The institution was first proposed by Kazakhstan President Nursultan Nazarbayev in 2011 at the 38th session of the meeting of Ministers of Foreign Affairs of the OIC held in Astana. Implementing the initiative was one of the main priorities of Astana’s OIC chairmanship from June 2011 to November 2012.
The charter, name, goals and objectives, legal status and functioning processes of the IOFS were agreed upon at a meeting in Astana on June 11-12, 2013. Attending the meeting were representatives from 29 OIC member states and institutions, including the General Secretariat, SESRIC (Statistical, Economics, and Social Research and Training Centre for Islamic Countries), ICDT (Islamic Centre for Development and Trade) and the IDB (Islamic Development Bank). Among other international and regional institutions were representatives of the ECO (Organisation for Economic Cooperation) and the IFAD (International Fund for Agricultural Development).
It was agreed that the IOFS should become an independent international organisation headquartered in Astana, with the same diplomatic immunity as the OIC. It will not only identify and monitor food security in its member states, but will also implement practical policies and programmes to achieve goals and objectives contained in its charter.
The supreme governing body of the IOFS is a general assembly consisting of the ministers of agriculture or other representatives of the member countries, which will meet once a year. The chairman of the general assembly will be a session’s host country. An executive council, which will meet at least twice a year, will include representatives of eight members elected by the general assembly for three years: two representatives from each of the three regions (Africa, Asia, and Arab countries), the director general and a representative of Kazakhstan (as the institute’s headquarters, Kazakhstan will have a permanent seat on the executive council). The IOFS Secretariat, as an operational executive body, will include the director general and the staff. The director general is elected by the general assembly every four years. Funding will be generated from annual contributions from member countries, charitable donations from other parties, collections for special projects and proceeds from products and services rendered.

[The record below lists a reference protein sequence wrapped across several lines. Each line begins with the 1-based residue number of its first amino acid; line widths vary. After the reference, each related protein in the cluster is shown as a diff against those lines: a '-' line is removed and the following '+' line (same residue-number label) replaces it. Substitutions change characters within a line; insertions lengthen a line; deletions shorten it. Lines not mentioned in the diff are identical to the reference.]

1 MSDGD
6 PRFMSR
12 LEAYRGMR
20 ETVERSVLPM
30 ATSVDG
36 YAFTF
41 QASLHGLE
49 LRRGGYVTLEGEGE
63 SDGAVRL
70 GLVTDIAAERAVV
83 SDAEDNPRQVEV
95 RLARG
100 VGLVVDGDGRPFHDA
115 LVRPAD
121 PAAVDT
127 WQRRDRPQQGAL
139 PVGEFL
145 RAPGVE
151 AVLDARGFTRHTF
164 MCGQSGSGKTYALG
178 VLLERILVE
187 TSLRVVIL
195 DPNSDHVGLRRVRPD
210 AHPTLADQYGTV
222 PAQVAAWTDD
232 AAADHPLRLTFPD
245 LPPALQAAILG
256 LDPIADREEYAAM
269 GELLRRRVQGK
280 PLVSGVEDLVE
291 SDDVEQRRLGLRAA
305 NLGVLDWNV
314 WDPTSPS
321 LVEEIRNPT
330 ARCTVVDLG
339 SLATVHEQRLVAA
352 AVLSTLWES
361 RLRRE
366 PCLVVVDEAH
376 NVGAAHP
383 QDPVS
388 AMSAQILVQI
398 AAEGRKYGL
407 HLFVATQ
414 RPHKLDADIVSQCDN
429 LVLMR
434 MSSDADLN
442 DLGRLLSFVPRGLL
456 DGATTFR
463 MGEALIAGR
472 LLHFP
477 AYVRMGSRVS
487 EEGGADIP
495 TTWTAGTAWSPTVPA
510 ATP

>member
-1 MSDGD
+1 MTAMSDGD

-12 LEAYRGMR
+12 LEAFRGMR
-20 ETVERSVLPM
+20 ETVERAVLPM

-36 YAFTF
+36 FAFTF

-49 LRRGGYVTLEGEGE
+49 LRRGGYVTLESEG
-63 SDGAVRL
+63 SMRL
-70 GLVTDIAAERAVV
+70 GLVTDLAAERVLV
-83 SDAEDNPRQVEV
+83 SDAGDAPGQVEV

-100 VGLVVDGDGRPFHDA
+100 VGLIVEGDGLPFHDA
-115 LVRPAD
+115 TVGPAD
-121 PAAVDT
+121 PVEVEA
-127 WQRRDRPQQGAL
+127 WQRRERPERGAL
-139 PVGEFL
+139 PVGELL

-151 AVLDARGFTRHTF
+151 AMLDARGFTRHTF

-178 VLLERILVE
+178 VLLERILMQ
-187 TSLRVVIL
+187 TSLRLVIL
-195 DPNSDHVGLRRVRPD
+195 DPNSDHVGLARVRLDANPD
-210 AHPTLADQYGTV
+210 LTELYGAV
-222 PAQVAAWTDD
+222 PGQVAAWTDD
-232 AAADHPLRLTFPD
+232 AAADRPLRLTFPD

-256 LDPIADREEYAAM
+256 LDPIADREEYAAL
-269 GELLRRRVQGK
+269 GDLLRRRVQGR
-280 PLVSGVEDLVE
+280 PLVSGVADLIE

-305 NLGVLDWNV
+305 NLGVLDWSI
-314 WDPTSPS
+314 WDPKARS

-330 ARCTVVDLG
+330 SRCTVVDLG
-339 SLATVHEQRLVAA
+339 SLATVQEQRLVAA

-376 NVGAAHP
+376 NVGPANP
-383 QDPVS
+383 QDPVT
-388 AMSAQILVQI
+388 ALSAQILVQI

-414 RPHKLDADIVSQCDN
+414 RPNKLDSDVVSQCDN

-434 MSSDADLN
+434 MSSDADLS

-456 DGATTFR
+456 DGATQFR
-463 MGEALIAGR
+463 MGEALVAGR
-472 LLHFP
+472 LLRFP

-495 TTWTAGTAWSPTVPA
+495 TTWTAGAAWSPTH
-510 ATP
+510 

The OIC is supporting the serious and purposeful actions of Kazakhstan on the implementation of proposals made by President Nazarbayev concerning the new food security institution. Completing the process of legally establishing such an international institution in such a short time, deciding on the costs of the secretariat for its first three years of work and appointing a national coordinator were taken as firm steps on the part of Kazakhstan and increased OIC members’ confidence in Astana’s implementation of the IOFS idea.
During the 40th session of the OIC Council of Foreign Ministers in December 2013 in Guinea, a signing ceremony of the charter of the IOFS took place. Contrary to long-established practice of international harmonisation of statutory documents, the foreign ministers of a number of OIC member states expressed their unanimous support for the initiative, having signed the organisation’s new charter during the session. Astana’s initiative is a step in the consistent transformation of Kazakhstan into a food hub of international importance.
The initiative was also praised by President of Guinea Alpha Condé. In his welcome address to the delegates of the ministerial council, the president of Guinea noted the importance of Kazakhstan’s proposal to institutionalise the provision of food security and praised the contribution of Kazakhstan and President Nazarbayev to the global process of nonproliferation of weapons of mass destruction.
From a practical point of view, the new institution will contribute to strengthening the global position of Kazakhstan as a food producing powerhouse. Working within the institution’s various programmes to ensure food security in OIC member states will promote the export of Kazakh grain, the use of the financial capacity of the Islamic Development Bank and other Islamic financial institutions, the development of infrastructure facilities (elevators, terminals, roads, etc.), the formation of regional strategic grain reserves, the geographical expansion of grain exports, the creation of specialised funds, the development of new logistics routes, the participation in aid programmes of various countries through UN agencies and more. It will also reduce the cost of transporting Kazakh grain.
The placement of the IOFS in Astana will help our country gain experience in marketing at the international level and contribute to the development of qualified domestic specialists in international relations in the agricultural sector, since Kazakh specialists will take part in the work of the secretariat and other bodies of the institution.
The IOFS will be able to place orders for various applied research in national institutions and academia.
The author is Director of the Asia Cooperation Department of the Ministry of Foreign Affairs of Kazakhstan.